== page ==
Spring Photography in the Smoky Mountains, Part I
Text & Photographs By Jon Massie  © All rights reserved.

Great Smoky Mountains National Park is a photographer's playground at all times of the year, but especially so in the Spring. Nature's rebirth in the Smokies © Jon Massie
begins with blooming redbuds and dogwoods and continues with an explosion of approximately 1,500 flowering herbs, shrubs and trees. Rivers and streams are at or near their high-water mark and varied weather conditions allow the chance for capturing the many moods of the Smoky Mountains.
 
Redbud trees begin blooming in early-to-mid April and phenomenal displays can be found along Little River Road. Concentrate on this flowering tree having placement in your images that create visual impact and tension. Pay special attention to your images foreground or background if the main subject of your photograph is the Redbud tree. Long exposures with a background of a softly flowing stream or gentle cascade may be exactly the image you wish to capture.
 
Closely following the Rebud bloom is the bloom of the Dogwood tree. The large © Jon Massie white flowers on this tree can be exactly what is needed to add visual interest to many landscapes, such as rivers, landscapes and cabins in the area. Wonderful displays of this flowering tree can be found within most areas of the park. Some of my favorite locations when photographing this subject include Cades Cove, Tremont, Little River Road and the Noah "Bud" Ogle Place along Roaring Fork Motor Nature Trail just outside Gatlinburg, TN.
 
Cades Cove is the most visited area of the park. The best times to photograph this area is during the "magic hours." That is, one hour after sunrise and one hour prior to sunset. Primitive cabins, churches and grist mills along the loop road make for pleasing and appealing architecture photography. Be sure to add the occasional redbud and dogwood blooms to give your image appeal. Landscapes, panoramas and vistas abound in Cades Cove. Wildlife is abundant and commonly seen as well as photographed. While in the area be sure to go on one of the short hikes and learn a little about the history of Cades Cove. The best area I've found for wildflower photography is within the first mile of Abrams Falls trail.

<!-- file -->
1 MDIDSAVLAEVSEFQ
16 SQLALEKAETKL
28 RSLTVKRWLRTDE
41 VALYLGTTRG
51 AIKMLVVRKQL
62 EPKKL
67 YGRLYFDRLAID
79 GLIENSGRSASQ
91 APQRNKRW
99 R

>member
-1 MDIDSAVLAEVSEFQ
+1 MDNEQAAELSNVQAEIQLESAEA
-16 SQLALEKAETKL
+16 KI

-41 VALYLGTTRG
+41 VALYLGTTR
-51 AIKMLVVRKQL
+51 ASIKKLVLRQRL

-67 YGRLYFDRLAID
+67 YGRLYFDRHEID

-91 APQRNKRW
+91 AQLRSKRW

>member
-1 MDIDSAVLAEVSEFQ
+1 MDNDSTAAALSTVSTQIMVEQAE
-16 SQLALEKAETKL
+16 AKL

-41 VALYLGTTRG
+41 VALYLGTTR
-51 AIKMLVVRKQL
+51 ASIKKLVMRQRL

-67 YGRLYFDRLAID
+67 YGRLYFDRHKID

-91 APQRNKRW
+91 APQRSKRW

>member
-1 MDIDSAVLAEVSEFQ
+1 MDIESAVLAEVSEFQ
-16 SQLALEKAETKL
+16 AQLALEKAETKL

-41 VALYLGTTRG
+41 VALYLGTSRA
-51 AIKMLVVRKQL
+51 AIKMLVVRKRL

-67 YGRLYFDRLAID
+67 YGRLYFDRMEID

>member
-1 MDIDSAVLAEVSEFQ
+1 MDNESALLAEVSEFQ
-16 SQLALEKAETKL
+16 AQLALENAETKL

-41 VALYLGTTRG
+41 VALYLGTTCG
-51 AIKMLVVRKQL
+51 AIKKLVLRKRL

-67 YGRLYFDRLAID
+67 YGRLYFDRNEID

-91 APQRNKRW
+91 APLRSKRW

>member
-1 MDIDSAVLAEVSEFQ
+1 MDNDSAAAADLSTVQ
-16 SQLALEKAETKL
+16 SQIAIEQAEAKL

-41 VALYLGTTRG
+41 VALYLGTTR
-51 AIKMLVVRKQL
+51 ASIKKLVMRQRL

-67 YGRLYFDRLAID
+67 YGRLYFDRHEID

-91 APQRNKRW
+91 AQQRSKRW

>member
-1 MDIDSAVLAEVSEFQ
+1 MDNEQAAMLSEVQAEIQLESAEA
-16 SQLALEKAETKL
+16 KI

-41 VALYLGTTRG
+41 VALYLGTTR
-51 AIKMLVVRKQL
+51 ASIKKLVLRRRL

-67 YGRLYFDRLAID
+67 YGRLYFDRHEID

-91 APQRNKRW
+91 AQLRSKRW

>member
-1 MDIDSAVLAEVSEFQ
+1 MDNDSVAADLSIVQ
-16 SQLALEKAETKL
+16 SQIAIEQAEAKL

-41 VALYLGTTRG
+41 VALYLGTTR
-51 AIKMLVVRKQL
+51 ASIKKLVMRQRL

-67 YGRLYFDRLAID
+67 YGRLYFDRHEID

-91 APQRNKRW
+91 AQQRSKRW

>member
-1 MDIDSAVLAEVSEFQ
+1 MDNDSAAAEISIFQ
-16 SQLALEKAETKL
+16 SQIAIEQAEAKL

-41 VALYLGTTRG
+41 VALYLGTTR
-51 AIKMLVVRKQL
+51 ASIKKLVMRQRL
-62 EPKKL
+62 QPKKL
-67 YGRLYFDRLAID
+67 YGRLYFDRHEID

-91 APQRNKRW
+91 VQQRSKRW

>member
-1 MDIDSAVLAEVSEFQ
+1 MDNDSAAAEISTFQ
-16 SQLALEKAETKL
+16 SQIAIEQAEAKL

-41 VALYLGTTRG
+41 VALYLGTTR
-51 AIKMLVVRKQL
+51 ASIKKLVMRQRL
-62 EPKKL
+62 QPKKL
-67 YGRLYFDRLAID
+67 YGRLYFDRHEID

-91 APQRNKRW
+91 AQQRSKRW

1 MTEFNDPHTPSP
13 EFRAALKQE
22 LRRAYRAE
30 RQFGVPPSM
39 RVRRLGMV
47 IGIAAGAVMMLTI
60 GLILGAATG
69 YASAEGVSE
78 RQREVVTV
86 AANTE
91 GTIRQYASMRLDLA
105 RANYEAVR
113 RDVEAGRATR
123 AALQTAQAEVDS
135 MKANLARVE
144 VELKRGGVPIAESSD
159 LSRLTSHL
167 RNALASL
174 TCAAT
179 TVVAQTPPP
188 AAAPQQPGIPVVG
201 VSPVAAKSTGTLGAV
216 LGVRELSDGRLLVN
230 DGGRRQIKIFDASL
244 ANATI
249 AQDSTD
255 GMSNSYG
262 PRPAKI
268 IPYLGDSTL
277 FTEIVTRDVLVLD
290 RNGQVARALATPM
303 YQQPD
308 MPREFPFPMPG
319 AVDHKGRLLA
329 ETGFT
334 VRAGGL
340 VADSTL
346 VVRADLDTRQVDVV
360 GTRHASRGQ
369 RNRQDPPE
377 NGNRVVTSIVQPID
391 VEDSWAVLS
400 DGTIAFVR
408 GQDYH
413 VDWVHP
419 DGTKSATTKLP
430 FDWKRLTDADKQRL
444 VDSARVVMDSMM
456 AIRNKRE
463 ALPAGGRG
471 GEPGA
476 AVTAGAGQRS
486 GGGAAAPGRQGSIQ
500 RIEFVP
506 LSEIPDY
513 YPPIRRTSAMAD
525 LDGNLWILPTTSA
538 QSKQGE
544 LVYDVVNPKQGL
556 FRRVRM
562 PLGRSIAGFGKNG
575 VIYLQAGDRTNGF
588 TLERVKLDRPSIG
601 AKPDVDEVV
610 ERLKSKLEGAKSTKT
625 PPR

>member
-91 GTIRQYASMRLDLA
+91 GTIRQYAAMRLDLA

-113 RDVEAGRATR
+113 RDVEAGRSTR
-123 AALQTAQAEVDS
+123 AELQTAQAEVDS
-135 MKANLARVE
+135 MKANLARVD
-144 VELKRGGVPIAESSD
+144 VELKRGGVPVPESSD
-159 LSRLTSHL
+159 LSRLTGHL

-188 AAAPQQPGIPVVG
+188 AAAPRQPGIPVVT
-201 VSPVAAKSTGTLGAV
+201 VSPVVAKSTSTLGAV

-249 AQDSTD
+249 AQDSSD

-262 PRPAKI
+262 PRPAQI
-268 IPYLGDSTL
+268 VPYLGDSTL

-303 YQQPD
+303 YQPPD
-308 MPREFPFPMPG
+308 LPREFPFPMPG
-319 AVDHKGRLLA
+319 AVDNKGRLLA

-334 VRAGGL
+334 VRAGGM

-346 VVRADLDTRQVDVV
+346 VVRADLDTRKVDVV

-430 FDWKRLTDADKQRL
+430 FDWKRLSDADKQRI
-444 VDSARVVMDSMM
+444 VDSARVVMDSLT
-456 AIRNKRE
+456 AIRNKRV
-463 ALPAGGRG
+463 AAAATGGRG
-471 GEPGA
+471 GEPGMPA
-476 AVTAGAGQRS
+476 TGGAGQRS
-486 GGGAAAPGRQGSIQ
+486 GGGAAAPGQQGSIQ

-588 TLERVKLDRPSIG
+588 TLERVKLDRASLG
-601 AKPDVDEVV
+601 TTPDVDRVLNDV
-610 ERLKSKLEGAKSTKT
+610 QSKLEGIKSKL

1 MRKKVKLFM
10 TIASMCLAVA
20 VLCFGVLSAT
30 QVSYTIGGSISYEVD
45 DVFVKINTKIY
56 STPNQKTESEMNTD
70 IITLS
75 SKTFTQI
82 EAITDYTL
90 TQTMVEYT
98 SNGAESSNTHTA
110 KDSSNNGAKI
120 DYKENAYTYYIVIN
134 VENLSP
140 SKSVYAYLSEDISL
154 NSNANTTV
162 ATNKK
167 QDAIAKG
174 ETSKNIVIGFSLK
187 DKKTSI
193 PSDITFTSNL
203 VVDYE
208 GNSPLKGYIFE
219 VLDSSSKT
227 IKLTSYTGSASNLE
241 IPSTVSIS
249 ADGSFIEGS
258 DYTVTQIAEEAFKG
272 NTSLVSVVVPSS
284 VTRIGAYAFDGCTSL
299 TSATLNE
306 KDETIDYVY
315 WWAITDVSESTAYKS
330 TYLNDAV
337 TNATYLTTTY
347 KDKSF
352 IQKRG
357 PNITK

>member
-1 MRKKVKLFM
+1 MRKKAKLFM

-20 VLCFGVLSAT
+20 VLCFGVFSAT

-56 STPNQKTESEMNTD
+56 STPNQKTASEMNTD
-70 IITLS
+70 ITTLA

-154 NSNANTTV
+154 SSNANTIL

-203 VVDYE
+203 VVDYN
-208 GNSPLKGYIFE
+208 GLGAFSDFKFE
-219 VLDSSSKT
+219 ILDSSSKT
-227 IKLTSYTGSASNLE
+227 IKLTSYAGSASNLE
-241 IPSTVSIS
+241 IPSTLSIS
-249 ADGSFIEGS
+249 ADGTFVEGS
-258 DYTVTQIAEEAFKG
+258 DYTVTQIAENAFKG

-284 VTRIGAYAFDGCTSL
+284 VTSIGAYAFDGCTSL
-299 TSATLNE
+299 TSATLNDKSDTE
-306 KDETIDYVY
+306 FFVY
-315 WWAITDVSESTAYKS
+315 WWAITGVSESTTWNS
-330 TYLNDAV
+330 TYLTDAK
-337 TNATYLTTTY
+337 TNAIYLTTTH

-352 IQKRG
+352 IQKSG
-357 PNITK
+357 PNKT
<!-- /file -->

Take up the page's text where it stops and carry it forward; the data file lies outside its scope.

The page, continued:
The Tremont area of the Smokies is less than 1 mile from the Townsend "Y". Just off the main road, this area is often forgotten by tourists in favor of © Jon Massie the trip to Cades Cove. This area is one of my favorites to photograph in the Smokies. The main attraction of this area is Middle Prong of Little River. It's miles of cascades and gentle falls can keep a photographer occupied all day. Concentrate on this area during overcast days, especially if a light or intermittent rain is falling. The area also harbors flowers such as the Crested Dwarf Iris and Showy Orchis. If you visit the area, be sure to continue on the gravel road past Tremont Institute.
 
Little River Road is a wonderful area to begin a day's photography, beginning with first light. Nearly everywhere you look, stream and waterfall images abound along this 17-mile road. This road can easily occupy a photographer from sunrise to sunset if the light is right. An abundance of flowers are found along this road, ranging from Fire Pink and various Trilliums to the delicate Columbine. Meigs Falls and The Sinks are viewable from the roadside. Laurel Falls is a short, easy, paved 1.3 mile hike to one of the most visited waterfalls in the park. The best conditions for photography along Little River Road is an overcast day with little or no breeze. Use caution on and along this road, as it is heavily travelled.


 
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